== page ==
I'll be travelling a lot this month, so I've been making the most of my time at home this weekend, staying close to the kitchen. After taking care of all the fresh produce (canning, drying, you know the drill), I allowed myself to dig into the freezer for the wild cherries. Before Mark left for KY last month we harvested several good cherry crops, both pin and black. Generous soul that he is, he let me keep more than my share.
Pin cherries (Prunus pennsylvanica
) are the earliest wild cherries to ripen around here. This summer most fruit has been early, and the pin cherries started ripening the first week in July.
They're small (1/4-1/2" diameter), tart, and have large seeds, which makes for a lot of spitting and scrunched up faces if you eat them out of hand. Perfect for jelly, though. Contemporaneously ripe but absolutely not edible, are honeysuckle berries. Yes, they have a similar, bright red color, but unlike pin cherries, which hang in dangling clusters (see above), honeysuckle berries come in pairs.
Additionally, honeysuckle leaves are opposite and cherry leaves are alternate. One final i.d. characteristic:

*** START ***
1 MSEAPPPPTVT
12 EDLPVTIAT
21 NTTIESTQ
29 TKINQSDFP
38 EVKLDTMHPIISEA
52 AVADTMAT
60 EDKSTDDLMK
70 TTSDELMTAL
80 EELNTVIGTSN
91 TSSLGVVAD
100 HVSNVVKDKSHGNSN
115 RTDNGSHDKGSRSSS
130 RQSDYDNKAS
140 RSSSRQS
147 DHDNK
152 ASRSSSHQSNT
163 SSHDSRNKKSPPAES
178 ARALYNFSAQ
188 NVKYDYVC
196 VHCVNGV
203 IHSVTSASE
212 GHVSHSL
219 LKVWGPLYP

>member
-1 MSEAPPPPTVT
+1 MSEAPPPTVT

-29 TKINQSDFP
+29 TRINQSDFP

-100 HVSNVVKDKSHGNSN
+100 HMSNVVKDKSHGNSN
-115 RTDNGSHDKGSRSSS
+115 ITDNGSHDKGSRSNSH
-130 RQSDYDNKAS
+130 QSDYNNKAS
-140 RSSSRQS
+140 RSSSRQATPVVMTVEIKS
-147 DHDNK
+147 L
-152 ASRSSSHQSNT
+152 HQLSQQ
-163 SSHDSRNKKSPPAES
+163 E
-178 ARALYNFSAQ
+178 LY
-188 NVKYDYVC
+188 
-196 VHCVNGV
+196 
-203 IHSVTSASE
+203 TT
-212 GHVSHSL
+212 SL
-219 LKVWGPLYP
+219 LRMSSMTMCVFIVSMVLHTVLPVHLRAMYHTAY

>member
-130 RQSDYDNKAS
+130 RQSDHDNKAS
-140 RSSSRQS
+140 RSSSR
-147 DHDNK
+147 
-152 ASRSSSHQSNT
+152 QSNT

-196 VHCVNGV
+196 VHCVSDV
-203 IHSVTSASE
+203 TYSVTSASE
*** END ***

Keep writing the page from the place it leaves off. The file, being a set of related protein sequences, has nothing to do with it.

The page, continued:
black knot of cherry. It's a fungal disease that effects, you guessed it, cherry. Not honeysuckle.
Black cherries (P. serotina
) ripen a few weeks later, and this year (so very hot and dry) we started picking the last week in July. As you may have guessed from their name, black cherries are ripe when they're black. Clusters ripen gradually, so exercise some self control and pick only the black ones.
Unripe black cherries have a strong astringent mouth feel; spread the harvest over a few weeks for the best crop. Very slightly larger than pin cherries, black cherries are also tart and also have large seeds...another excellent jelly fruit.
Mark made pin cherry jam, de-seeding every tiny fruit by hand, because he is insane. It was the most delicious jam I've ever had and I didn't share a spoonful. I opted for the easy way out, combining pin and black for a sweet/tart, ruby/garnet, wild cherry jelly.
(See how big the seeds are!)
Wild cherries, you cannot hide from me.